American B schools teach that people are most motivated when managers set clear goals and allow employees to decide how to achieve them. Getting too involved in subordinates’ work is derided in the West as micromanagement. In China, because of inexperience, employees usually want more guidance on how to reach their goals and are more likely to look to the boss for detailed instructions. That’s why effective leaders there closely oversee subordinates’ work, taking the opportunity to lead by example or intervene when teachable moments arise.
“You can’t be a hands-off manager in China. You can—but you won’t last long.”
One interviewee pointed out: “You can’t be a hands-off manager in China. You can—but you won’t last long.”
4. Drive Costs Down, but Maintain Quality
Even after decades of experience, many multinational companies struggle to find business models that work in China. Intellectual-property theft and purveyors of fake products continue to be concerns, and executives worry about inadvertently offending customers through cultural missteps.
Having reached the limits of selling their home-country products to high-end Chinese buyers, foreign companies are going head-to-head with low-cost, fast-paced, and sophisticated local rivals. Smart ones have modified strategies to take on these competitors. Otis Elevator, for instance, conducted an analysis of other industries’ evolution in China and discarded its customary one-brand strategy. It created four brands and, through partnerships with local companies, four operating entities to serve different segments. From 2000 to 2009, Otis boosted its revenues in China sixfold, and its market share grew from less than 10% to more than 20%.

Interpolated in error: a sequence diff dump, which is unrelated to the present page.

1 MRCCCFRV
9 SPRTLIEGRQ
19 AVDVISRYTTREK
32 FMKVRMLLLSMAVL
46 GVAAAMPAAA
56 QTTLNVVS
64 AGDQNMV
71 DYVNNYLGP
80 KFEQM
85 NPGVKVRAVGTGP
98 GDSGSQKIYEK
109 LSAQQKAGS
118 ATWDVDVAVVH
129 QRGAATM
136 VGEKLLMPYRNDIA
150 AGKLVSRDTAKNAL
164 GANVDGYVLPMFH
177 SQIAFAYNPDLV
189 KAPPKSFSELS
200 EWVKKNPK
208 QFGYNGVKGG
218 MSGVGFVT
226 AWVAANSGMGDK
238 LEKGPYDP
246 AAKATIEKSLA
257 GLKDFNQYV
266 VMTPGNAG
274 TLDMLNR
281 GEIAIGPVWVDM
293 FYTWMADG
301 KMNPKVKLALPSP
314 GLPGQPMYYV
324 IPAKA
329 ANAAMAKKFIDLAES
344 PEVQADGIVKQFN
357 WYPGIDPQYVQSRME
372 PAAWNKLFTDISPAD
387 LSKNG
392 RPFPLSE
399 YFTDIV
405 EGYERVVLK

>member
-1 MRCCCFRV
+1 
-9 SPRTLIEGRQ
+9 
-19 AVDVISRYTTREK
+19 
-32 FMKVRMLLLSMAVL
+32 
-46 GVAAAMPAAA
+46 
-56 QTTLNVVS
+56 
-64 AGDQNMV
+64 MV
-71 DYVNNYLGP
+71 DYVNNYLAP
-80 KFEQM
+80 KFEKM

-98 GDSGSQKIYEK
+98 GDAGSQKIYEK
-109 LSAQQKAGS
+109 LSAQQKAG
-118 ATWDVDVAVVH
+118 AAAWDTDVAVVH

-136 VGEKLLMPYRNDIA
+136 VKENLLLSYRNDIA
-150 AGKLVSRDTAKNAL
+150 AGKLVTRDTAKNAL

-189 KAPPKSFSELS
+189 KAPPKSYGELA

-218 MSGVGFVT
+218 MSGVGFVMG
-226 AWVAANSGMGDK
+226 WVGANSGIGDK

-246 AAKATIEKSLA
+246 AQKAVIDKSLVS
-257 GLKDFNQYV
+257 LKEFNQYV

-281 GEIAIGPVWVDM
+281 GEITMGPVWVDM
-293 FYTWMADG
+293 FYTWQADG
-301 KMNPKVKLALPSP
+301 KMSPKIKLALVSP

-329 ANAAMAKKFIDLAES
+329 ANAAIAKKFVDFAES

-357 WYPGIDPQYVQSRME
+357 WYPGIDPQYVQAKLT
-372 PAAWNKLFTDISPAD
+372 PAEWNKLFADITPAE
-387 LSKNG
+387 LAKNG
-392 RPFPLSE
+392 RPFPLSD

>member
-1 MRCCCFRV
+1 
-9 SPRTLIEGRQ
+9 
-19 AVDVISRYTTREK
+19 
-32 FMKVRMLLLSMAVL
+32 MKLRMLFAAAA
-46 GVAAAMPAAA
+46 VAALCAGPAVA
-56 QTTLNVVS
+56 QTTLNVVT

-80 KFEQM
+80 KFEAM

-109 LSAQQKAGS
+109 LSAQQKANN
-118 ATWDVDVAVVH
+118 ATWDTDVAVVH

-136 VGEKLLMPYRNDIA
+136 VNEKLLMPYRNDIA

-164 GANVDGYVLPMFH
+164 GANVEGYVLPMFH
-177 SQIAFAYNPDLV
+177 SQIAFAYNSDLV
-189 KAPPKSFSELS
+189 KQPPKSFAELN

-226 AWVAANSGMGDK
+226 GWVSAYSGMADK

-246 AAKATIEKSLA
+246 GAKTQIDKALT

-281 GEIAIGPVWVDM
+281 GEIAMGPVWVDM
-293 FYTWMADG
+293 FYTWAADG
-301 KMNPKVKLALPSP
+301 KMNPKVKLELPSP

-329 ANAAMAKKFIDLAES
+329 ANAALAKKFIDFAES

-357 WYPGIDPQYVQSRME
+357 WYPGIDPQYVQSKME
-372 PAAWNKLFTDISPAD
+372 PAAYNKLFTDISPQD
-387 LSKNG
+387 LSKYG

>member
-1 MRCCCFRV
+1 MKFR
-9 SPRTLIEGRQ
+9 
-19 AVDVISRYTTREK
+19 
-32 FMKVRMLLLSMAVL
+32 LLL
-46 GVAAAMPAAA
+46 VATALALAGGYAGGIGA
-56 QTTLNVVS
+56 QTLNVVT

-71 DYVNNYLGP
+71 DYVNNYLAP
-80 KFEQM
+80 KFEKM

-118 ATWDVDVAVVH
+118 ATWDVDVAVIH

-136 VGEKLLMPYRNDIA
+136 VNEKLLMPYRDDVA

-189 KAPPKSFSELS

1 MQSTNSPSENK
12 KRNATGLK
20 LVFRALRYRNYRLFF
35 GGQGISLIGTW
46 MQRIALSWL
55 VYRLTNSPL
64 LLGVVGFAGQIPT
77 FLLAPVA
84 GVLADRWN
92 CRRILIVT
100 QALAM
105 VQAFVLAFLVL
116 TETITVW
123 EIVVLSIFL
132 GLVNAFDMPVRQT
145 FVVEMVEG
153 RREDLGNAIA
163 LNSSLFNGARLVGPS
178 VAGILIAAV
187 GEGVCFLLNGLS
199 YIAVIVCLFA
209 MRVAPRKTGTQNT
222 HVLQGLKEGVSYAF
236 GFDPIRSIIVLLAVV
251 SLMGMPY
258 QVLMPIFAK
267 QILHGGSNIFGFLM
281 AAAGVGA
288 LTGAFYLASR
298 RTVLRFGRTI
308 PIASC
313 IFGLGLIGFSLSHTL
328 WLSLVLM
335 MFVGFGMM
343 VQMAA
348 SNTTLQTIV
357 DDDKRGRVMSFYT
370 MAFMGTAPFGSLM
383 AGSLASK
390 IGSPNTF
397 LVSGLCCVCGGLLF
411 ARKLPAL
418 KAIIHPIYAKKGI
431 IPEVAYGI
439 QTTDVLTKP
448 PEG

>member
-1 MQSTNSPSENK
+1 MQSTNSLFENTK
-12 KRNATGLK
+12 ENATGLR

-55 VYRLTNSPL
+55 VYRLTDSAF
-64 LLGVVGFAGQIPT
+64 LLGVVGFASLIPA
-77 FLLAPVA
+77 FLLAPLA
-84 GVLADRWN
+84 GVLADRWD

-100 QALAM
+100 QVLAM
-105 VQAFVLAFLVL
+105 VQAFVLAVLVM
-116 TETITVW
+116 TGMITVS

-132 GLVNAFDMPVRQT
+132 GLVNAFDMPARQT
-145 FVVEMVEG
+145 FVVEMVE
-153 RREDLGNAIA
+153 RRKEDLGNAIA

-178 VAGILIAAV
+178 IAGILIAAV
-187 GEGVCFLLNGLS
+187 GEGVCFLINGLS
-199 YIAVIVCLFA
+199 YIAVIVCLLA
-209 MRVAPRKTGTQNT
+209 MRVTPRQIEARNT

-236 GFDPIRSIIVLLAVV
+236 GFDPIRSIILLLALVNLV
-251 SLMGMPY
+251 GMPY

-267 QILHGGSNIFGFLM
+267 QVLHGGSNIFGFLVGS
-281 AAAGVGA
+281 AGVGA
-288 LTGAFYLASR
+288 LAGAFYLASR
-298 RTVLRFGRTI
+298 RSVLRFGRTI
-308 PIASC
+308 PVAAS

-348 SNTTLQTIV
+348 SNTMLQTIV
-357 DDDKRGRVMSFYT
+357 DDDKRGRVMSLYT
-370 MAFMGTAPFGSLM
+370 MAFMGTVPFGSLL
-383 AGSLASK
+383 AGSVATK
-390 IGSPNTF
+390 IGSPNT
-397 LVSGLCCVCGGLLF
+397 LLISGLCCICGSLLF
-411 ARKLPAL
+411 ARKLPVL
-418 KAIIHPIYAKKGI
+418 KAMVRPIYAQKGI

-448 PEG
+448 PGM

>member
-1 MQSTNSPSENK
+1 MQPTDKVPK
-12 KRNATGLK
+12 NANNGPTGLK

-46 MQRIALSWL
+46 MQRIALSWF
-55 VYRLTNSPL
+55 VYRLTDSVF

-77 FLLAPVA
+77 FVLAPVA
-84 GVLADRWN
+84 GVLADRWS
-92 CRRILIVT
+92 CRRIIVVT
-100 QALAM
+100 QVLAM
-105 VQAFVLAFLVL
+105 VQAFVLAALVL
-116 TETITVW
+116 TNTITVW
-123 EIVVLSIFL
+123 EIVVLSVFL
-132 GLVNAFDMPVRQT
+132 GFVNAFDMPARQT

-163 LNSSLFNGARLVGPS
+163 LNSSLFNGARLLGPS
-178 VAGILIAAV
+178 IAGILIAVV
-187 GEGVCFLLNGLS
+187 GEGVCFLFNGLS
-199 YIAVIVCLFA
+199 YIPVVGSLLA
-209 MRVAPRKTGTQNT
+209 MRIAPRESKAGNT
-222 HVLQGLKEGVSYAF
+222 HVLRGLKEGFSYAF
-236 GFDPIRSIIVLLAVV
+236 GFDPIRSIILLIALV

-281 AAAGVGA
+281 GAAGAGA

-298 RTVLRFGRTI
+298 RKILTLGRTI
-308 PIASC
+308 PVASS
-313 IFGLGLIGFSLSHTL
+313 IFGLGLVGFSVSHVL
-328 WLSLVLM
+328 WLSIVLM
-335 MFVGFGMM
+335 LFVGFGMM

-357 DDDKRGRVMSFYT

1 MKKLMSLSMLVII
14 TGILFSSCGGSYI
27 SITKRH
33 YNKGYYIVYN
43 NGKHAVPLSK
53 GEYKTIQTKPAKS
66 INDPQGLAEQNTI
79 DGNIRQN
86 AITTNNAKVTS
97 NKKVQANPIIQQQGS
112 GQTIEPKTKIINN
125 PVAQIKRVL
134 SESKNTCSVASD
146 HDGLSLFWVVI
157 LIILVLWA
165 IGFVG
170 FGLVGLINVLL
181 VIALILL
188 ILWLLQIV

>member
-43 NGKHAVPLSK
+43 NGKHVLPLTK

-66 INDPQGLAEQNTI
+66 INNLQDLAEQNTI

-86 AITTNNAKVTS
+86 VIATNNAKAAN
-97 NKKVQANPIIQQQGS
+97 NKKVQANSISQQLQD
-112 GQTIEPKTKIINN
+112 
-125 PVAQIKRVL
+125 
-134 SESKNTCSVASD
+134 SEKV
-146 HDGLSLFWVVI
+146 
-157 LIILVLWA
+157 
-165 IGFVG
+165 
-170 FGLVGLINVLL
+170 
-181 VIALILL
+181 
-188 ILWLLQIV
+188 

To develop offerings for China’s vast middle market, CEOs are rethinking their organizations. Some are accelerating decision making by setting limits on turnaround times and reducing the number of participants who must have a say. Others are building local research capabilities and revamping product development processes. The most ambitious are conducting comprehensive reviews of their first-world infrastructure and reengineering it to reduce costs, save time, and improve responsiveness.
To develop offerings for China’s vast middle market, CEOs are reengineering their firms’ first-world infrastructure.
Shifting from eliminating features to make a product that’s 20% cheaper to designing a new product that is a third of the cost raises vexing quality issues—a major concern for nearly half my interviewees. Having learned in B school that companies must choose between low cost and high quality, some CEOs say that loss of quality is inevitable when going down market and fret about the long-term consequences. Effective leaders, though, are looking for ways to crack the conundrum. They realize that developed-country biases often constrain innovation. Honeywell’s China president Shane Tedjarati says that once his R&D teams stopped equating quality with technological sophistication and focused instead on fitness for purpose, new possibilities emerged. Honeywell China was then able to develop a low-cost turbocharger that met Chinese customers’ needs, and by 2008 it had captured a significant share of the local market.
5. Recognize Complexity, but Define Clear Priorities
Everyone knows that China is a land of tensions that can’t be easily reconciled. Long-term plans for the country’s development vie with short-termism that puts quick money before health and safety. Fealty to communism coexists with extreme disparities of wealth, and the country’s socialist market economy at times seems more akin to cowboy capitalism. While some argue that China will evolve into a “normal” (read: “market”) economy, others see it as creating a new form of state capitalism.